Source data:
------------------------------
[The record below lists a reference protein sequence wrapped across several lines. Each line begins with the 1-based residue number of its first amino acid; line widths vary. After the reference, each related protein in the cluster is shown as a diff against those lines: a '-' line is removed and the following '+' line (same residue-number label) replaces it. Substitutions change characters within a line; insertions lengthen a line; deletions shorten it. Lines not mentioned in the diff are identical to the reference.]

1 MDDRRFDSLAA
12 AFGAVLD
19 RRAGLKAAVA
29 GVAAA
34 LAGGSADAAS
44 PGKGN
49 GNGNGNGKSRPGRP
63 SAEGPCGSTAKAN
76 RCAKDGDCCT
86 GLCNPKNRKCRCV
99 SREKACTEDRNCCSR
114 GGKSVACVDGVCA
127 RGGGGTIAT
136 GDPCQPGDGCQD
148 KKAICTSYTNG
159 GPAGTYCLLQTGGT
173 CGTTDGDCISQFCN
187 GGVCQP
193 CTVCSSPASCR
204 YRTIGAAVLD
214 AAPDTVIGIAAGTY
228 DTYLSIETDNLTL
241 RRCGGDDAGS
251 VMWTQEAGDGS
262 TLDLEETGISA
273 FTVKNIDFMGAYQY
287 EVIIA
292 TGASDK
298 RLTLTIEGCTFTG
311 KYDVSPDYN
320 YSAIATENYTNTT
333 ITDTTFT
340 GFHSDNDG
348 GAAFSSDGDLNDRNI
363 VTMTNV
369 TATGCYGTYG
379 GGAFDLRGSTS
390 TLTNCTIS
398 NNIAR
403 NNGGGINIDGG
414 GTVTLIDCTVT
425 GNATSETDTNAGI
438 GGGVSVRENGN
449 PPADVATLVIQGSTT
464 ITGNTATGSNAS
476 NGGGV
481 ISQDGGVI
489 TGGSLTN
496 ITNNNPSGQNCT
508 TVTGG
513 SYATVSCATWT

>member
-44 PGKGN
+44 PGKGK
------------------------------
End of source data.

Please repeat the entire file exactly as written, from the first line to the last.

[The record below lists a reference protein sequence wrapped across several lines. Each line begins with the 1-based residue number of its first amino acid; line widths vary. After the reference, each related protein in the cluster is shown as a diff against those lines: a '-' line is removed and the following '+' line (same residue-number label) replaces it. Substitutions change characters within a line; insertions lengthen a line; deletions shorten it. Lines not mentioned in the diff are identical to the reference.]

1 MDDRRFDSLAA
12 AFGAVLD
19 RRAGLKAAVA
29 GVAAA
34 LAGGSADAAS
44 PGKGN
49 GNGNGNGKSRPGRP
63 SAEGPCGSTAKAN
76 RCAKDGDCCT
86 GLCNPKNRKCRCV
99 SREKACTEDRNCCSR
114 GGKSVACVDGVCA
127 RGGGGTIAT
136 GDPCQPGDGCQD
148 KKAICTSYTNG
159 GPAGTYCLLQTGGT
173 CGTTDGDCISQFCN
187 GGVCQP
193 CTVCSSPASCR
204 YRTIGAAVLD
214 AAPDTVIGIAAGTY
228 DTYLSIETDNLTL
241 RRCGGDDAGS
251 VMWTQEAGDGS
262 TLDLEETGISA
273 FTVKNIDFMGAYQY
287 EVIIA
292 TGASDK
298 RLTLTIEGCTFTG
311 KYDVSPDYN
320 YSAIATENYTNTT
333 ITDTTFT
340 GFHSDNDG
348 GAAFSSDGDLNDRNI
363 VTMTNV
369 TATGCYGTYG
379 GGAFDLRGSTS
390 TLTNCTIS
398 NNIAR
403 NNGGGINIDGG
414 GTVTLIDCTVT
425 GNATSETDTNAGI
438 GGGVSVRENGN
449 PPADVATLVIQGSTT
464 ITGNTATGSNAS
476 NGGGV
481 ISQDGGVI
489 TGGSLTN
496 ITNNNPSGQNCT
508 TVTGG
513 SYATVSCATWT

>member
-44 PGKGN
+44 PGKGK